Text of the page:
New Food Lables...

Submitted by SadInAmerica on Wed, 04/15/2009 - 1:25pm.

Almost everything that's perishable will carry labels; fines for noncompliance. There are new labels showing up on some food items in grocery stores -- and they're pretty cool. Literally. Country of Origin Labeling (C.O.O.L.) laws took effect in March, and the new labels will help consumers discover exactly where their food is coming from.

The labels are being stuck on muscle cuts of beef, including veal, lamb, pork, goat and chicken, along with ground beef, ground lamb, ground pork, ground goat and ground chicken. Farm-raised fish and shellfish also get the labels, along with wild fish and shellfish. Perishable fruits and vegetables are required to have the labels, as are peanuts, ginseng, pecans and macadamia nuts.

Most grocery stores and supermarkets must abide by the new rules. Smaller stores such as fish markets and butcher shops, along with food service establishments, such as restaurants and bars, are exempt.

Billy Cox, spokesman for the U.S. Department of Agriculture's agriculture marketing service, said the new law took effect on March 16.

"The labels are intended to give buyers more information about the foods that they purchase," Cox said.

It's the responsibility of the retailers to make sure the labels are put on their products, Cox said. "They can be fined up to $1,000 per event if they don't label the food," he said.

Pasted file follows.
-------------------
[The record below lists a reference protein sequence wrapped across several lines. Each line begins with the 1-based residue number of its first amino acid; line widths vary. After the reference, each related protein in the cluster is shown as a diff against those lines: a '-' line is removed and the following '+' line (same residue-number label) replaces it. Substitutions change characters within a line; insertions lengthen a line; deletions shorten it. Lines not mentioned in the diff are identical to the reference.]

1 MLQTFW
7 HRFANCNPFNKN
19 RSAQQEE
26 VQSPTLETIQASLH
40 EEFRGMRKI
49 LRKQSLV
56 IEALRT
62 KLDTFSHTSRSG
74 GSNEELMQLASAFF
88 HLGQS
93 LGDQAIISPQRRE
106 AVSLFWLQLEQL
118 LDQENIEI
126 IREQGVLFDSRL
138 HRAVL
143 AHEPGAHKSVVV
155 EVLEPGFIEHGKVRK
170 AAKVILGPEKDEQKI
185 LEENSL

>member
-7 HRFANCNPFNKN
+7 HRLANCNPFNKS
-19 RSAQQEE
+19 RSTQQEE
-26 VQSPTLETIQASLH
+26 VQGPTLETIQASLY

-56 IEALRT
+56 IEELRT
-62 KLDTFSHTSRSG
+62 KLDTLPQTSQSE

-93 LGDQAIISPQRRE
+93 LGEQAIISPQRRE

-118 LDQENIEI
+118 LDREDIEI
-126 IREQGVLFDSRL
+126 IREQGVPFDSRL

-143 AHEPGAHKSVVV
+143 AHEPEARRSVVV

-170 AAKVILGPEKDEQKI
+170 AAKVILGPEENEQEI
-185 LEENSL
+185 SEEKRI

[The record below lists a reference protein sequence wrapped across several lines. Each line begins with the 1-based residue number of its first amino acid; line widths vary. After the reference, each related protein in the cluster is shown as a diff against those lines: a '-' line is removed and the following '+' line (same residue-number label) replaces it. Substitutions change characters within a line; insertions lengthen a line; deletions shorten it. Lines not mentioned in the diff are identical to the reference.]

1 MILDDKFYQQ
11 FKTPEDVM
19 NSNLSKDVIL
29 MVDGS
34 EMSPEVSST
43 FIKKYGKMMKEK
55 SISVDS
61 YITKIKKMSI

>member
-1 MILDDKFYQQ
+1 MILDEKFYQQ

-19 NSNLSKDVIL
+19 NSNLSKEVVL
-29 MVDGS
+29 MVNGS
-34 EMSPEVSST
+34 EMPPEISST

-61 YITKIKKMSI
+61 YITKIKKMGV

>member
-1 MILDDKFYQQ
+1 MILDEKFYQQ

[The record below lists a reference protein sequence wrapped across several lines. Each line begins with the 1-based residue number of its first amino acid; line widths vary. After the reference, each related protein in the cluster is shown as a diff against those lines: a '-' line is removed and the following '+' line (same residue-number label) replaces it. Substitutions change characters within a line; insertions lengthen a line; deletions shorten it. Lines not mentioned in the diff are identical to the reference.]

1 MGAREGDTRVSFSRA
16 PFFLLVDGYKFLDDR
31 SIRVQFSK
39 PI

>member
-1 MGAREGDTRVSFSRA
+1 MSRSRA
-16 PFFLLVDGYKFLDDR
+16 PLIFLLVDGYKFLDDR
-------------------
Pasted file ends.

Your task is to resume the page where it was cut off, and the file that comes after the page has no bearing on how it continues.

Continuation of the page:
Some items in a grocery store may have more than one country of origin on the label. If a beef cow was born in Canada, sent to the U.S. to fatten up and then is slaughtered in Mexico, all three countries will be on the label, Cox said.

If meat from more than one cow is used in a product such as ground beef, the label will show which countries the cattle came from.

Cox said that the USDA will be auditing grocery stores across the country to make sure they are following the law correctly.

"If we get a complaint, we will definitely check and see if it's a valid complaint," Cox said.

The new C.O.O.L. laws are good for consumers, according to Diana Westmoreland Pedrozo, executive director of the Merced County Farm Bureau.

"I believe that the consuming public wants to know where their food comes from," Westmoreland Pedrozo said. "I see more and more people looking at labels and wanting to know."

The laws are also good for producers, Westmoreland Pedrozo said.

"American producers have a fine product, and they should be able to take credit for it," she said.

That'd be cool.

 Carol Reiter - April 14, 2009 - source MercedSunStar

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Submitted by SadInAmerica on Wed, 04/15/2009 - 1:25pm.